- Fat student loan bills are no longer an anomaly. More than three million households have a student loan balance of $50,000 or more. That compares to about 794,000 in 2001 and less than than 300,000 in 1989, after adjusting for inflation.
The Journal threw in another statistic: More than one in three households with incomes of $95,000 to $125,000 who had a child entering college in 2011 didn’t save or invest for that child’s education, according to a survey by Human Capital Research.
Here’s the deal: A child’s financial aid package will be based in large part on what the parents earn. If they have a six-figure income, or close to it, the kid won’t get much help. Colleges expect that if you have that much income, you should have been saving some of it for education–whether or not you actually did.
Even families with lesser means could find they’re getting a lot less help than they expected, with much of it coming in the form of loans rather than grants.
Either way, that means the parents, the kid or both could be taking on a lot of debt.
The Journal suggested that this burgeoning debt may lead more families to more carefully consider cost and value when considering colleges, something that “could make it difficult for all but the most selective schools to keep pushing through large tuition increases.”
We’ll see about that. In the meantime, if you’re lucky enough to have a decent income, consider putting at least some of it aside for your kids’ educations. Do it even if you won’t be able to pay for everything, or you want your kid to be mostly responsible for the cost. Every dollar you save is a dollar your child–or you–won’t have to borrow later.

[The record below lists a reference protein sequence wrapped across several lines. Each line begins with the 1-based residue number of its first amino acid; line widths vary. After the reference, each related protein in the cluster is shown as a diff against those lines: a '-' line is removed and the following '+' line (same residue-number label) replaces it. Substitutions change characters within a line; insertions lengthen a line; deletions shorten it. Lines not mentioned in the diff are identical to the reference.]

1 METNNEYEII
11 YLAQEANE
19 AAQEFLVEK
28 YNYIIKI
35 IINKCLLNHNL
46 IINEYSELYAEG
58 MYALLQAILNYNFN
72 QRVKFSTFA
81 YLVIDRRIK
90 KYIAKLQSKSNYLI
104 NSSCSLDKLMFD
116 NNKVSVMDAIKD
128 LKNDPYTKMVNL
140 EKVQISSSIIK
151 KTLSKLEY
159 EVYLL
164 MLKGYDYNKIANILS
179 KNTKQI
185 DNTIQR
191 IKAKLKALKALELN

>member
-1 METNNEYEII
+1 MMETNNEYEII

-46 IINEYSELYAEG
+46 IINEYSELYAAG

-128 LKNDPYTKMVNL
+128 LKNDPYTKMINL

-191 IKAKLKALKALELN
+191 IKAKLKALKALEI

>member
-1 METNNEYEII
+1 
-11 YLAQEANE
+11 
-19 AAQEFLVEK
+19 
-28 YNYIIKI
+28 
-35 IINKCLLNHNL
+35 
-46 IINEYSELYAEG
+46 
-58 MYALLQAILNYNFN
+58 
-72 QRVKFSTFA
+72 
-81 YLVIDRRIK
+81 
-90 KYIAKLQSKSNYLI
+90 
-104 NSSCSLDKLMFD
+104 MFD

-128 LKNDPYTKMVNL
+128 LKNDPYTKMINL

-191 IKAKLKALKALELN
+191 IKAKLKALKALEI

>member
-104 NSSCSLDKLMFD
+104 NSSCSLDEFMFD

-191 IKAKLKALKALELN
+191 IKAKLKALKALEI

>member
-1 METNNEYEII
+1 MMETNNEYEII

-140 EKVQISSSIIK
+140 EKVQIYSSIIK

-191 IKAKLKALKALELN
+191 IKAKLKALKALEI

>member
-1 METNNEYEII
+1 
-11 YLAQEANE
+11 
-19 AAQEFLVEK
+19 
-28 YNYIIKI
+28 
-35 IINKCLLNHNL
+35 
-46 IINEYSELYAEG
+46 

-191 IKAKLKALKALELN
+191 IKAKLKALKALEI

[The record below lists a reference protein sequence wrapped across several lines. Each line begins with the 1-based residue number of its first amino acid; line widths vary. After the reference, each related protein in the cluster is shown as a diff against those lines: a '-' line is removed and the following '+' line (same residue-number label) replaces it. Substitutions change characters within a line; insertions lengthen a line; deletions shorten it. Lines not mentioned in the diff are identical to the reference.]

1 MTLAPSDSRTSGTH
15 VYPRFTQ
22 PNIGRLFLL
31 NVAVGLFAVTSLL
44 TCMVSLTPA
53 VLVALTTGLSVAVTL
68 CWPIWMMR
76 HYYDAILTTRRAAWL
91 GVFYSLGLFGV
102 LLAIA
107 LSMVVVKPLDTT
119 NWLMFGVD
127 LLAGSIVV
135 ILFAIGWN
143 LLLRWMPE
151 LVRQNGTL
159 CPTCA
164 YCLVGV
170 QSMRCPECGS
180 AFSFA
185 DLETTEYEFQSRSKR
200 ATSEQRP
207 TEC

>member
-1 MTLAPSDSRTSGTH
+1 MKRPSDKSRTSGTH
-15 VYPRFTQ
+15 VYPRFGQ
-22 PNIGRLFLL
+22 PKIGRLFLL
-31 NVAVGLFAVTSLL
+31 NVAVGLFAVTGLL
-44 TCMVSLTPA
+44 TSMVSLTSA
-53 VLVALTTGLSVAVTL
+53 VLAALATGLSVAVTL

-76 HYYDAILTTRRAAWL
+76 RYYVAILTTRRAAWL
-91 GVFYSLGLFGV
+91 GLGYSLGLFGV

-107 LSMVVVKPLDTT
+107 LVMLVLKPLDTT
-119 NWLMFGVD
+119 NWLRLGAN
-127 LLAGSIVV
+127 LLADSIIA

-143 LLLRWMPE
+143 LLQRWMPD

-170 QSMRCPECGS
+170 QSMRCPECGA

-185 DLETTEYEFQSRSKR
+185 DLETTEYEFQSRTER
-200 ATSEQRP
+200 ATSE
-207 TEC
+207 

Dear Liz:I owe $75,000 in student loans. It took me seven years to graduate from college due to a car accident that happened during my second year. I am now 30 and doing all I can, working 12 to 14 hours a day, but I’m not making any headway. Most if not all of my loans have gone to collections. I get the phone calls, sometimes up to 30 a day. I need some advice on how to handle all of this. It is so overwhelming. Is it possible to consolidate all of this? Make one monthly payment to one entity?
Answer: You can consolidate your federal student debt into one loan and stretch out the repayment term, which could make the debt easier to pay. You may also qualify for the income-based repayment option. Most borrowers in the income-based plan have payments that are less than 10% of their gross incomes, said Mark Kantrowitz, editor of FinAid.org and author of “Secrets to Winning a Scholarship.” After 25 years of payments, you would qualify for forgiveness of any remaining balance. The payment period is shortened to 10 years if you’re in a public service job.
Private student debt isn’t nearly as flexible. You typically can’t consolidate private student loans, and lenders offer fewer repayment options — and no forgiveness.
If you have both types of debt, you may be able to make some progress on repayment by consolidating your federal loans and paying the minimum possible on those so that you can throw every available dollar at your private loans.
If you have only private debt, you’ll need to negotiate directly with your lenders to see what options are available for more affordable repayment plans. It’s important to do this as soon as possible, since if your delinquency drags on for nine months your loans will be considered in default. That can have serious consequences for your credit history and your finances.
The National Consumer Law Center’s Student Loan Borrower Assistance Project has a lot of information and resources for student borrowers, including information about loan rehabilitation and negotiating with lenders. You can also talk to the Default Resolution Group at the U.S. Department of Education by calling (800) 621-3115.